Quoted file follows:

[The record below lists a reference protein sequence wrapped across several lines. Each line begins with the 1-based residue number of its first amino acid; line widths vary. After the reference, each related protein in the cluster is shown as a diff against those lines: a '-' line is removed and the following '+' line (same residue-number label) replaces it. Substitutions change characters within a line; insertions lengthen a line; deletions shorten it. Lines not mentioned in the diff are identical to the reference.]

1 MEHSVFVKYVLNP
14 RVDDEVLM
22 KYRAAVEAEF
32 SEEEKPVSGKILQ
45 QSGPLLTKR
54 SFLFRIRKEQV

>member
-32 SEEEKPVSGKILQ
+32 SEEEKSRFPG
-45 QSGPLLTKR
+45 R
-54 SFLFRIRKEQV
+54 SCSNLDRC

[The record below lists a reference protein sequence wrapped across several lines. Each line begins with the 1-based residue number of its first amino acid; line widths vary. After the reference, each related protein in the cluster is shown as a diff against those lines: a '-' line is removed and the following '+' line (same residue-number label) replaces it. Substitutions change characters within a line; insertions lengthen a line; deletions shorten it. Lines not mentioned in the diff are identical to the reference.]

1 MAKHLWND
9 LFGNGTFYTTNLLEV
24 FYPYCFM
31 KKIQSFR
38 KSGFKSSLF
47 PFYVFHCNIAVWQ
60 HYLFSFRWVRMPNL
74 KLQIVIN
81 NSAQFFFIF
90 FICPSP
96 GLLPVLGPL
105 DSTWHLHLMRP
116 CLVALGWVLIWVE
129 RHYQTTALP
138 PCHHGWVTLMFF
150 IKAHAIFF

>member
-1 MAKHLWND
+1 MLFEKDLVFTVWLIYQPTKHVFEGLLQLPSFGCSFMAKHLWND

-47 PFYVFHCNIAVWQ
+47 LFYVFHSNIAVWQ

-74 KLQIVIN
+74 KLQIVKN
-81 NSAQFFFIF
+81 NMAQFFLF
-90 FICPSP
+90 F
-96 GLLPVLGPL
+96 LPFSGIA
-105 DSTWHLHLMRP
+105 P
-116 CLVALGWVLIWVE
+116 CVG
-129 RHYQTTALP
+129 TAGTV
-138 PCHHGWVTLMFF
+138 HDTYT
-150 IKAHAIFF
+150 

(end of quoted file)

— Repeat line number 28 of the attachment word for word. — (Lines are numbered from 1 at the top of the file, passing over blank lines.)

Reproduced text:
116 CLVALGWVLIWVE